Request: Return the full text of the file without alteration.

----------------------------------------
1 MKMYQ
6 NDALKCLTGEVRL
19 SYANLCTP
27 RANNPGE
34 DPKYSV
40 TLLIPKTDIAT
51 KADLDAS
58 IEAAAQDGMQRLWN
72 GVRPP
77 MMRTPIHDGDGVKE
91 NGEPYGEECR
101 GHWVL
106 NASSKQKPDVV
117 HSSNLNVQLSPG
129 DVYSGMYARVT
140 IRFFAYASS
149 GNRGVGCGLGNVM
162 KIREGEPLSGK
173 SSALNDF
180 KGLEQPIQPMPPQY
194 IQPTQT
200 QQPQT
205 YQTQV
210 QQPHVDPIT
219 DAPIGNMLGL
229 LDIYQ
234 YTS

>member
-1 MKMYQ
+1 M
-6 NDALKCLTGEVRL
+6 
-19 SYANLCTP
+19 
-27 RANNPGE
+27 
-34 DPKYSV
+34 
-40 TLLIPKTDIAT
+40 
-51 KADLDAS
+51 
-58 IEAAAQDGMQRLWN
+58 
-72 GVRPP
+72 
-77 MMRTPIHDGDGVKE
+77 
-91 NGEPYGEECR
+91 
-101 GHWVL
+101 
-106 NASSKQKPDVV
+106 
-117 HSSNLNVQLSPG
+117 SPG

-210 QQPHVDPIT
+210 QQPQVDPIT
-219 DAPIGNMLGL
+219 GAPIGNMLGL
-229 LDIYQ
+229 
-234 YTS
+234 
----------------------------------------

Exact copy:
1 MKMYQ
6 NDALKCLTGEVRL
19 SYANLCTP
27 RANNPGE
34 DPKYSV
40 TLLIPKTDIAT
51 KADLDAS
58 IEAAAQDGMQRLWN
72 GVRPP
77 MMRTPIHDGDGVKE
91 NGEPYGEECR
101 GHWVL
106 NASSKQKPDVV
117 HSSNLNVQLSPG
129 DVYSGMYARVT
140 IRFFAYASS
149 GNRGVGCGLGNVM
162 KIREGEPLSGK
173 SSALNDF
180 KGLEQPIQPMPPQY
194 IQPTQT
200 QQPQT
205 YQTQV
210 QQPHVDPIT
219 DAPIGNMLGL
229 LDIYQ
234 YTS

>member
-1 MKMYQ
+1 M
-6 NDALKCLTGEVRL
+6 
-19 SYANLCTP
+19 
-27 RANNPGE
+27 
-34 DPKYSV
+34 
-40 TLLIPKTDIAT
+40 
-51 KADLDAS
+51 
-58 IEAAAQDGMQRLWN
+58 
-72 GVRPP
+72 
-77 MMRTPIHDGDGVKE
+77 
-91 NGEPYGEECR
+91 
-101 GHWVL
+101 
-106 NASSKQKPDVV
+106 
-117 HSSNLNVQLSPG
+117 SPG

-210 QQPHVDPIT
+210 QQPQVDPIT
-219 DAPIGNMLGL
+219 GAPIGNMLGL
-229 LDIYQ
+229 
-234 YTS
+234 